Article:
Eeeee... I'm a little girl for Mike Barwis!
Can you name the Director of Strength and Conditioning for your favorite college football team? No? Can you name any Director of Strength and Conditioning in the entire country? You've got to be kidding, right? That's an alternate universe of obscurity that's beyond the scope of even the most rabid super fan. But if you're at all familiar with the University of Michigan Wolverines football program under the leadership of Coach Rodriguez, you've probably heard the name that is synonymous with strength and conditioning at U of M: Mike Barwis. So what makes Mike Barwis the greatest contemporary cult figure in all of Michigan sports? A mixture of toughness, grit, passion, excellence, love, fear (of him, that is), with a little bit of intrigue sprinkled in for good measure.
Through these doors walks the best-conditioned, hardest-working team in America.
This is the phrase that adorns the entrance to the newly-revamped weight room in Schembechler Hall at U of M. The phrase is a reflection of the central tenet of any Rich Rodriguez-coached team: Take pride in a superior level of physical preparation and conditioning. This pride is a direct product of being systematically (and painfully) torn down and rebuilt by Barwis, who has personally developed and implemented what is widely regarded to be one of the most effective strength and conditioning programs in the country. Don't take it from me, though. The testimonials from the pros who come back to Ann Arbor to train with Barwis (from whom he does not accept compensation)--such as Victor Hobson, Mike Hart, Lamarr Woodley--are either in the vein of this one from All-Pro Braylon Edwards:
Mike is a high energy, high spirited type of guy. He is very intelligent and very knowledgeable. Everything is geared toward maximum performance. I haven't worked like this since ... well ever.
Or of Larry Foote:
He's a lunatic.. trust me.
The dude simply exudes fitness. Just listen to him talk:
I have no idea what he's saying, but it sounds like it's going to hurt (for more videos, see below).
Barwis's workouts are almost as legendary as the man himself. Of these workouts, two things are certain. You will be the strongest you've ever been. And you will throw up. Last offseason, Barwis had a sand pit, affectionately referred to as Barwis Beach, installed in Michigan's indoor training facility Oosterbaan Field House. Of the sand pit:
They like it now, said Barwis, adding they won't when they find out throwing up in sand is just as unpleasant as vomiting on a hard surface.
Though it is known Barwis's background is in Mixed Martial arts, the details of his past are shrouded in myth. Rumors and legends of his toughness abound and circulate freely, creating an almost Chuck Norris-esque badass halo around the man. The best ones, though, are the true ones: Barwis owns two wolves, which he is known to sleep with (true). Barwis made a WVU wrestler cry (also supposedly true). This anecdote from a local West Virginia paper must be posted in full:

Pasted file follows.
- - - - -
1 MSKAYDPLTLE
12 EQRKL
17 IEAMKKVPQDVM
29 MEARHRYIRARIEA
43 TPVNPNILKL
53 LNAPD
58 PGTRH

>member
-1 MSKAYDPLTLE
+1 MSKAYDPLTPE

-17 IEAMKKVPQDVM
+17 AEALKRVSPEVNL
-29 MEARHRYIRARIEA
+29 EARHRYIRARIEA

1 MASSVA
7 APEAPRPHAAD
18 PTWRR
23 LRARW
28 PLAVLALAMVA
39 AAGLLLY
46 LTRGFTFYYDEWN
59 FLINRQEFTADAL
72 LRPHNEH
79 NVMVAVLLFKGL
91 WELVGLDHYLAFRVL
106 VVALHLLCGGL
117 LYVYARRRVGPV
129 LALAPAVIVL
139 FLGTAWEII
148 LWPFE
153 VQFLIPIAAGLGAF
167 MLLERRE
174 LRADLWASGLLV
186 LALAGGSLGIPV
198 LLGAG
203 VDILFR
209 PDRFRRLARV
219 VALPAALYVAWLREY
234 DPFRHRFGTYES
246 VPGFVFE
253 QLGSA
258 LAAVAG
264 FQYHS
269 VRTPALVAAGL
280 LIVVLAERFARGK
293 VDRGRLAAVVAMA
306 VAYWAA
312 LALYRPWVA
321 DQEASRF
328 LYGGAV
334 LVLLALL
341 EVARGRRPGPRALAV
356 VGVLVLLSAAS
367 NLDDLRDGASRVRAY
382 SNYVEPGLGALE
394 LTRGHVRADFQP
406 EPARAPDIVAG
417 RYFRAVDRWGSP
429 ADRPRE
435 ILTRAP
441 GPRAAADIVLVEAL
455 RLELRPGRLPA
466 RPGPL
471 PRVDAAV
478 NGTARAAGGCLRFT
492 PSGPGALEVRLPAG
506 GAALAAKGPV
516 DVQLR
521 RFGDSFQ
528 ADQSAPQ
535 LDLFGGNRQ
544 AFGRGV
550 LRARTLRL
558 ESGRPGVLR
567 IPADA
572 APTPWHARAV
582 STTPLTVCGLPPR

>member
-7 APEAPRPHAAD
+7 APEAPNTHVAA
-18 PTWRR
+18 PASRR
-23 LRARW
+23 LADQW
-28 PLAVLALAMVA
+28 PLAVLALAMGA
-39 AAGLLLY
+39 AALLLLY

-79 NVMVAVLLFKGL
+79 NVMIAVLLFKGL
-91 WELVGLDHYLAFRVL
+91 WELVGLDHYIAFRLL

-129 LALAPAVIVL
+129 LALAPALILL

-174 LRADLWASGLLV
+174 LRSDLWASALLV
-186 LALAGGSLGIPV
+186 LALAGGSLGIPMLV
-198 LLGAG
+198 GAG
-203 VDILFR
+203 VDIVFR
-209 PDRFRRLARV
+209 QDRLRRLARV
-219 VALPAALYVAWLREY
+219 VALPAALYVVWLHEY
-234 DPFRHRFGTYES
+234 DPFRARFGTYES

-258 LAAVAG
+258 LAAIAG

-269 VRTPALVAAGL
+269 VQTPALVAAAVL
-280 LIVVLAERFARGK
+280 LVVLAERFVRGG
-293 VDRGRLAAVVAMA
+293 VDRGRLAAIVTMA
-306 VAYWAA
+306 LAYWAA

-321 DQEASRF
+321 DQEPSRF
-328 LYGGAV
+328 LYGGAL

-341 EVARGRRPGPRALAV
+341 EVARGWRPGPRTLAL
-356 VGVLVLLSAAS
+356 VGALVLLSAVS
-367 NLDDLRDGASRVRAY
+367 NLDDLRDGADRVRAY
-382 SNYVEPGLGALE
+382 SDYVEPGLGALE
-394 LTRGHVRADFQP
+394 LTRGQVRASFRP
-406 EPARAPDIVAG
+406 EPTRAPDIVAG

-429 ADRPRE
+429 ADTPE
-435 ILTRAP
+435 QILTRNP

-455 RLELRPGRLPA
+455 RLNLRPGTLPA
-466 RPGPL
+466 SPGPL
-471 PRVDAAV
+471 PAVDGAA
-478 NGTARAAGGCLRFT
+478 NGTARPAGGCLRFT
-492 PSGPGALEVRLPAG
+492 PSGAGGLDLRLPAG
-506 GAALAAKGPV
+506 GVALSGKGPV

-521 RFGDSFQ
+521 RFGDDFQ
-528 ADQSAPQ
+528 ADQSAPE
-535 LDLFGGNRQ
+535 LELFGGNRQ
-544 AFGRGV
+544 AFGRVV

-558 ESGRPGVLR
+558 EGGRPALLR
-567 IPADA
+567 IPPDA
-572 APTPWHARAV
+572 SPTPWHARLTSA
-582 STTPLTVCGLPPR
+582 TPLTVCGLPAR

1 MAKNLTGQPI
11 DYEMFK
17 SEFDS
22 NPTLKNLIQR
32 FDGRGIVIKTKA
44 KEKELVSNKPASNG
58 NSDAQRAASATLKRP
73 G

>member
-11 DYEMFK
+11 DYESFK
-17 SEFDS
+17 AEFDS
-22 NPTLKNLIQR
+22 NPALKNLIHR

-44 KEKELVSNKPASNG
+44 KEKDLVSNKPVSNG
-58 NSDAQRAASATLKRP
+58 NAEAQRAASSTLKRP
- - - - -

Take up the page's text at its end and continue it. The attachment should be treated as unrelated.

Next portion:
According to a December 20, 2007, article in the Charleston Daily Mail of West Virginia, Barwis was once jumped by two basketball players, Patrick Beilein and Mike Gansey. "'We thought we could catch him off guard and go get him.' That was a mistake [Beilein said]. 'Bad idea,' Gansey said. 'We both jumped on him and you know how every part of his body is like a rock? He had me on his back and gently put me on the ground and gave me a neck strangle and blacked me out for like 20 seconds. No lie. All my teammates saw it and at the click of his fingers I was back to normal. Crazy, huh? But that showed how strong he was and all the stuff he can do - and nothing was wrong with me afterward.'" After this event, the rest of the basketball team decided to jump on Barwis. "'The whole team was lying on the ground a little later,' Beilein said."
Despite the epic toughness and the rigorous workouts, Barwis isn't universally feared by his players. Quite the contrary, actually. Barwis has stated on many occasions that the key to the success of his training is the mutual love, trust and respect that he develops with his players:
"That's the bottom line. These kids know that they are my family and I love them ... You have to respect somebody as much as they respect you to get them to do what you need them to do," he added. "If you don't truly care about a person, then you don't truly have their best interests at heart."
The feeling is mutual from his players. Some former players even refer to him as an uncle. An uncle with a heart of gold who makes you vomit and cry whilst enabling you to crush your enemies.
The man is a legend, plain and simple. Keep an eye out for Barwis this season on the sidelines. He's not difficult to spot: he's often the guy who is first to congratulate the players.